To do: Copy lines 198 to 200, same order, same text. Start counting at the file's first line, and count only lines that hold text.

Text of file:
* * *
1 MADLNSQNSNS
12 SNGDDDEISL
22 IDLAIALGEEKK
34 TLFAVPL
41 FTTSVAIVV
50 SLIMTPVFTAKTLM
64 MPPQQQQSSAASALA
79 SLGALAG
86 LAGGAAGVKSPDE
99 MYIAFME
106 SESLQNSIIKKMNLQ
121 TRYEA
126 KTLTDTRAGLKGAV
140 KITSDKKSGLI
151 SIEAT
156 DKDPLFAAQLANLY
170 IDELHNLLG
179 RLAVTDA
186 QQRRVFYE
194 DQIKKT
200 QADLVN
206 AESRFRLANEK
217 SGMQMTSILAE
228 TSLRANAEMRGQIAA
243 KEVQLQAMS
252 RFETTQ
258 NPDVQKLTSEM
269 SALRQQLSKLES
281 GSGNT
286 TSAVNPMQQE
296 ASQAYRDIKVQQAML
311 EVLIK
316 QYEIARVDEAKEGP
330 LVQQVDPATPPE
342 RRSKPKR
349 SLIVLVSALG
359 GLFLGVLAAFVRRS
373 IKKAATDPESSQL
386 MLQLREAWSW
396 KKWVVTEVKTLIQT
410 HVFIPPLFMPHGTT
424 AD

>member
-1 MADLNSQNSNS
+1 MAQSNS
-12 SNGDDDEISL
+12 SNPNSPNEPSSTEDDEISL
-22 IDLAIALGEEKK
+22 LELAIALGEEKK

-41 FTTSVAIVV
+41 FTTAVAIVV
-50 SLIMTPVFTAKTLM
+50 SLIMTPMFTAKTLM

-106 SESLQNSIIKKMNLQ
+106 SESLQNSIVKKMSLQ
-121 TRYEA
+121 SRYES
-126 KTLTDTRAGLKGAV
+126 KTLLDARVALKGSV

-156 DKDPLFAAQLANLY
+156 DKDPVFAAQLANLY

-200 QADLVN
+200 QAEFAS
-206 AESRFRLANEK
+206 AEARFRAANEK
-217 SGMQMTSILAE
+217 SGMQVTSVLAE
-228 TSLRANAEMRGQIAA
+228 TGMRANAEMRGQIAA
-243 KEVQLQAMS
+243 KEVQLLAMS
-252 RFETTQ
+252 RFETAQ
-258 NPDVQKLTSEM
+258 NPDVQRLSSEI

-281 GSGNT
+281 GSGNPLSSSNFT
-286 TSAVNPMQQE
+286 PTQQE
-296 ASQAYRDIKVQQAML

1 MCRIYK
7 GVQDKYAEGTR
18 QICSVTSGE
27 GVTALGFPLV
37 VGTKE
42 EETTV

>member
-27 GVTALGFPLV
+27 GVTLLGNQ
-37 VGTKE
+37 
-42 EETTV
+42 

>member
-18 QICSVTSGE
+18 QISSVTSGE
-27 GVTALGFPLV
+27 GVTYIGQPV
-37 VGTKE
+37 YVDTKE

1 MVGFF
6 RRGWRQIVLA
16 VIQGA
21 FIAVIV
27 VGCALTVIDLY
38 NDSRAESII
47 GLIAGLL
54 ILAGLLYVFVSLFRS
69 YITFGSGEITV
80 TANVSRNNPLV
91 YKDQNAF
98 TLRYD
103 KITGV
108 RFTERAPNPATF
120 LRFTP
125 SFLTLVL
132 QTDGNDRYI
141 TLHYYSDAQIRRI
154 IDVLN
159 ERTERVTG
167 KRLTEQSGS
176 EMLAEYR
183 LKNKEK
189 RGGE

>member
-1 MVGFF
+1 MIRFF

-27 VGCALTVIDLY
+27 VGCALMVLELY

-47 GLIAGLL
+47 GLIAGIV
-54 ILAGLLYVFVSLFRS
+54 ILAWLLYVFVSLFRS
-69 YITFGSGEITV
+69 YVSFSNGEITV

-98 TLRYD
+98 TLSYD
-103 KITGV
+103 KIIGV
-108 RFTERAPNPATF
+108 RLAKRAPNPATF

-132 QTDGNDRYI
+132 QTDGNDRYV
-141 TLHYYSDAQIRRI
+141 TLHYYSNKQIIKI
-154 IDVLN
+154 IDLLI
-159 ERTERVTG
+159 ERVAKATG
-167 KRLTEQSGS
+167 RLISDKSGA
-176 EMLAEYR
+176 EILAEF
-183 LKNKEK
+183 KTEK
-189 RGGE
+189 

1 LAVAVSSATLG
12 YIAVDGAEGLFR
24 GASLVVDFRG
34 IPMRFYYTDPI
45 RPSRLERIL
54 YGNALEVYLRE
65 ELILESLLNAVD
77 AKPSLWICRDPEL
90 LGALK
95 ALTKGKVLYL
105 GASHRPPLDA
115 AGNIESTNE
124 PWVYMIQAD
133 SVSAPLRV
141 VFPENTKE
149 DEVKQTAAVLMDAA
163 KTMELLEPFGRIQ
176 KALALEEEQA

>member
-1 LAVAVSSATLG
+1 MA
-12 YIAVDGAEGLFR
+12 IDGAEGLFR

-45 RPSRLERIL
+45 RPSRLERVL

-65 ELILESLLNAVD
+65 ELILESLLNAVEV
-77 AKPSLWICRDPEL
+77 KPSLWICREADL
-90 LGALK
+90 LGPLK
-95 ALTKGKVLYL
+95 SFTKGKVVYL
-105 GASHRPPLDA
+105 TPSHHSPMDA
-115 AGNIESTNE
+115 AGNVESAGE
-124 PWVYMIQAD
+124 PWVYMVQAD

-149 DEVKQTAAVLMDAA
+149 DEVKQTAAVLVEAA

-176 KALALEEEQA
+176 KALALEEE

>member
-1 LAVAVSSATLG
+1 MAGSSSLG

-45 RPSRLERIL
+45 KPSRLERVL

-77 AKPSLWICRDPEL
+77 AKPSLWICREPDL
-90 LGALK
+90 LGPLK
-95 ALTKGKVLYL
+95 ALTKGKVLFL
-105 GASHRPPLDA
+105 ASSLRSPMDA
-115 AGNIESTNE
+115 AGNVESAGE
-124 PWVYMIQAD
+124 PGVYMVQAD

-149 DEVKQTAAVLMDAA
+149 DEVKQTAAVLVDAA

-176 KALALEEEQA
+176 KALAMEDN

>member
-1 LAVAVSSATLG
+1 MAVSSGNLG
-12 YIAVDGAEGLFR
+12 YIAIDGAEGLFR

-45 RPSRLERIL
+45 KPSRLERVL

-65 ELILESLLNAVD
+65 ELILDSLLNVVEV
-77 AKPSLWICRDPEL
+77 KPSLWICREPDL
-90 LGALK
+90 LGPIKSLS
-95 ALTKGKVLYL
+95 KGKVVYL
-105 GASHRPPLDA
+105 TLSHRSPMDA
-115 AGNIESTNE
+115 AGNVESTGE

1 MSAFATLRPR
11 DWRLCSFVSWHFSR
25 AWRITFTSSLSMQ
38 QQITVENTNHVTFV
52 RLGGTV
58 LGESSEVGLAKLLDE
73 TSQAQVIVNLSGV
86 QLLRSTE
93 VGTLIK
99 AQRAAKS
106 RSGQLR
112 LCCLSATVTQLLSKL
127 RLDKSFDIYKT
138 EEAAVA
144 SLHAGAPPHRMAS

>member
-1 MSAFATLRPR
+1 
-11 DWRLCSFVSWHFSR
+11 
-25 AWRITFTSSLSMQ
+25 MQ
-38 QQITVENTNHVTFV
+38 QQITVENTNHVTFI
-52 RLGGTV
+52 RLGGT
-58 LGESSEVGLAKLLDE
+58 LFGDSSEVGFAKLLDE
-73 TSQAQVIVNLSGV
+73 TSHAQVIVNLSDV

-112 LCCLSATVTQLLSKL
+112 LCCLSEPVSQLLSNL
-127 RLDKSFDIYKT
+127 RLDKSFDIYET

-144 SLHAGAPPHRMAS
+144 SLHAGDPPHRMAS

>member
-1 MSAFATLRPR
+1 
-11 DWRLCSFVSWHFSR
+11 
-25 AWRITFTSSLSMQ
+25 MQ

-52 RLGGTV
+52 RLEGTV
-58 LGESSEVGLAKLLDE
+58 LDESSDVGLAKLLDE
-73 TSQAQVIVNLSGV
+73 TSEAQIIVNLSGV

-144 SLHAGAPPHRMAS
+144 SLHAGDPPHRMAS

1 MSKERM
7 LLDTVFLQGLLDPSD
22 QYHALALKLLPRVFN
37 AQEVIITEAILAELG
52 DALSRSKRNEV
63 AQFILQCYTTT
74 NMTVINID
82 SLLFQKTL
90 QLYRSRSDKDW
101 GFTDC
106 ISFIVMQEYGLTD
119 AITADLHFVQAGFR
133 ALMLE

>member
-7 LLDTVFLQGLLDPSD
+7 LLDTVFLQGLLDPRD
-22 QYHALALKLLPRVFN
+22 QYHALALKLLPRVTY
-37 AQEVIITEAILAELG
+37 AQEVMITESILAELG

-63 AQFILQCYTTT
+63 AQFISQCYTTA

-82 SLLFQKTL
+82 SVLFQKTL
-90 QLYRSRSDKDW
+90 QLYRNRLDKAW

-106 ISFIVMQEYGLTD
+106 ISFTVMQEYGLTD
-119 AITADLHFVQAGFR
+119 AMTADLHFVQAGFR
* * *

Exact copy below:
+149 DEVKQTAAVLVEAA

-176 KALALEEEQA
+176 KALALEEE